Rivera’s decision, and his regret about handing the keys to Haskins, were made all the more ironic given Smith’s reported visceral disgust at the drafting of Haskins in 2019 – details of which were made public at the end of the 2020 season:

“[N]ot only did the majority of the front office disagree with the idea of the franchise selecting Haskins, but Kyle Smith — then the director of college scouting and now the vice president of player personnel – vehemently opposed the idea of taking the OSU standout and pleaded his case for Washington to draft one of three other players.

What’s more is, Smith apparently waited and waited as the clock and picks started to inch closer to Washington’s choice … and then he started to take some command of the room.

Smith started to ask questions on what the choice was going to be. Sources described to us a tense silence. Smith asked the room specifically: Is the organization really thinking of taking Haskins?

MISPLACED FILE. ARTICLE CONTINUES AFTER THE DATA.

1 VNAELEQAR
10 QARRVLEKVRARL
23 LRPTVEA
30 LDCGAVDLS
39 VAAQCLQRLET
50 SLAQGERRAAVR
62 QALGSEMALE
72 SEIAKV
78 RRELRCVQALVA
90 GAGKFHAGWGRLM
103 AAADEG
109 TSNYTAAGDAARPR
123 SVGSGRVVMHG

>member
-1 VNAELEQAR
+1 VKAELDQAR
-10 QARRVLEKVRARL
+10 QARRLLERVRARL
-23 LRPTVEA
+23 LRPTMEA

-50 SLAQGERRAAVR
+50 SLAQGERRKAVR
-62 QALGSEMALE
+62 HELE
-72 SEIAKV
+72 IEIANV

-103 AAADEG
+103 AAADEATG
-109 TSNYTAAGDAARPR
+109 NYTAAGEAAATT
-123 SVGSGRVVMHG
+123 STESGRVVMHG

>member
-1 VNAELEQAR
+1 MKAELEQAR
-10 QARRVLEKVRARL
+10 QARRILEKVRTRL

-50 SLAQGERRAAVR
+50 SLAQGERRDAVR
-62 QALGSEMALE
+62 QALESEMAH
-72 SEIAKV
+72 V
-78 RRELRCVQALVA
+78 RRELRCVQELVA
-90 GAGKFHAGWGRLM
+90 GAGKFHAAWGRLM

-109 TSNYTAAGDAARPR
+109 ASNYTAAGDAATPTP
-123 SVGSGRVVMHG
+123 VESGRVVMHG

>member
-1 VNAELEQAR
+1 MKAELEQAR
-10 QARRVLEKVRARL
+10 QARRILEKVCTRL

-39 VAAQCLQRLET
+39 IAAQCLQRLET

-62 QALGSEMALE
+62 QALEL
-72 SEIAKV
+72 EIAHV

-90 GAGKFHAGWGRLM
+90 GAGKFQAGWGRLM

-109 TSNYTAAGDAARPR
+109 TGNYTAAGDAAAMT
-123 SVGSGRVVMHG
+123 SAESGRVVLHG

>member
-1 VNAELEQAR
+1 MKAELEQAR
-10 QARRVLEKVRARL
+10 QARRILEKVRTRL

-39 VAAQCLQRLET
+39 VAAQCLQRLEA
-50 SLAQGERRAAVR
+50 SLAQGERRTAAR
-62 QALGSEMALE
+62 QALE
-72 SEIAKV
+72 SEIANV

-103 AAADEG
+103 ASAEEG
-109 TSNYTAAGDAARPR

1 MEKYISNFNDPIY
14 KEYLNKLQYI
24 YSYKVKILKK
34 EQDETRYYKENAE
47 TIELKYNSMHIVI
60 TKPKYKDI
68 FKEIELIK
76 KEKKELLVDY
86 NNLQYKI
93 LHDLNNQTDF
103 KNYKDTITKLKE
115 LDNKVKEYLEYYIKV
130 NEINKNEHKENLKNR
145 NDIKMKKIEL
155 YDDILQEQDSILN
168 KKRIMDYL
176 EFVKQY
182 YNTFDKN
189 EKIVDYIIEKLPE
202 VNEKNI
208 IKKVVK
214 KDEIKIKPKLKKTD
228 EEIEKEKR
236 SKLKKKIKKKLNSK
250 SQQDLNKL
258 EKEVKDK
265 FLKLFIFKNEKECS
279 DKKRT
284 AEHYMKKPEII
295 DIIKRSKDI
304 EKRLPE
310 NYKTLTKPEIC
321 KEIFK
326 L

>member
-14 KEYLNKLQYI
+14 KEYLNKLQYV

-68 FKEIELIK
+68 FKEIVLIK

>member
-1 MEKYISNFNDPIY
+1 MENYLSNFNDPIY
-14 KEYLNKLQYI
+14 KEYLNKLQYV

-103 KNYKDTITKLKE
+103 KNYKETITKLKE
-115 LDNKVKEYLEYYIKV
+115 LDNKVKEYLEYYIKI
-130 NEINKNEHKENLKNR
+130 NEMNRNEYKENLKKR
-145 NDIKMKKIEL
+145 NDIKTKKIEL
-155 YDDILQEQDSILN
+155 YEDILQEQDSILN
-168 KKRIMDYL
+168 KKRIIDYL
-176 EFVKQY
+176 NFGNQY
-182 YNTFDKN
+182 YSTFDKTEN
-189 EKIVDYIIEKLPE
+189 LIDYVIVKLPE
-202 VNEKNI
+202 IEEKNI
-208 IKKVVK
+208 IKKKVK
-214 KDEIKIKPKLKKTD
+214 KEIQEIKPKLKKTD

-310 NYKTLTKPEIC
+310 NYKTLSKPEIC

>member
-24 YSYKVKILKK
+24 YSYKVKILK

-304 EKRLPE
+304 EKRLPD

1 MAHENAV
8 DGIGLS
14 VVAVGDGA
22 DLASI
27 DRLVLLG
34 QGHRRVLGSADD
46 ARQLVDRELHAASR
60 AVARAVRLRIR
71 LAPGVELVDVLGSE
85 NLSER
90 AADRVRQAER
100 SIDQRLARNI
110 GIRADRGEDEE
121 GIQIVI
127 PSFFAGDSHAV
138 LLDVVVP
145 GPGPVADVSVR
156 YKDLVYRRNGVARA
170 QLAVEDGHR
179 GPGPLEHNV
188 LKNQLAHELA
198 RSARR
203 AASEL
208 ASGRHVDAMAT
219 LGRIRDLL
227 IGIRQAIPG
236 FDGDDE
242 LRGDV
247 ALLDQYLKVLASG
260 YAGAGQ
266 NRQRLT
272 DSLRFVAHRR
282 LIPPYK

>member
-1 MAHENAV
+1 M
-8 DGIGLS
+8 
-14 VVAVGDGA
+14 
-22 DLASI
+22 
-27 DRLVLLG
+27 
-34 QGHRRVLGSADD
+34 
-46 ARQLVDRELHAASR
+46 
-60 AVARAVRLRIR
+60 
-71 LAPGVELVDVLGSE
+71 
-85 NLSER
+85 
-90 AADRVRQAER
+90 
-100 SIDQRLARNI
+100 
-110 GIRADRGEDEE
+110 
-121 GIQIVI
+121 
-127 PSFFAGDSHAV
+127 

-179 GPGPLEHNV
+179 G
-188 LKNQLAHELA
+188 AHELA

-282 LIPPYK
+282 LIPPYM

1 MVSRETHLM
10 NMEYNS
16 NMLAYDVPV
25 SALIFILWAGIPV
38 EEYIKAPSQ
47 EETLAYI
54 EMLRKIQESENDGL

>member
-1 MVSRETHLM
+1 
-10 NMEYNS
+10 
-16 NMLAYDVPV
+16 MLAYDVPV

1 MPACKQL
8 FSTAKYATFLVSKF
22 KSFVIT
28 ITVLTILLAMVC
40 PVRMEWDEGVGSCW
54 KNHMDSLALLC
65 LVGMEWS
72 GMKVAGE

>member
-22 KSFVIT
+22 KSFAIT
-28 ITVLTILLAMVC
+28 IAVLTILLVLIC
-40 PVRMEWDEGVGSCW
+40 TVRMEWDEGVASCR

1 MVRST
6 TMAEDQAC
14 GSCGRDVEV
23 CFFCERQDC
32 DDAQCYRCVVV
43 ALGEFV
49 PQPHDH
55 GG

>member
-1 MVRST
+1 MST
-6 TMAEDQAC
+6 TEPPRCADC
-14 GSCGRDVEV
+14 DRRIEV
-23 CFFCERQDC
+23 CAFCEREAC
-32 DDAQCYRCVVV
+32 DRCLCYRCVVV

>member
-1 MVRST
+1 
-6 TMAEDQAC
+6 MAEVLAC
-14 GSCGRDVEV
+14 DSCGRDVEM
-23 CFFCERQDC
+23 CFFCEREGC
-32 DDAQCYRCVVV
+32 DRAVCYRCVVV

At that point, one voice chimed in. It was the owner’s voice, confirming that Haskins was going to be the choice.

Whether Rivera was aware that this showdown had occurred, and disregarded it, or was willing to look past it, given Haskins’ mediocre play at the end of 2019 and his apparent re-dedication to his craft before the 2020 season, is unclear. What does seem to be clear is that given his self-professed strong belief in a chain of command and hierarchical control, he would have been aghast to witness such insubordination first hand, and likely even more upset to have the reports of it reach the press.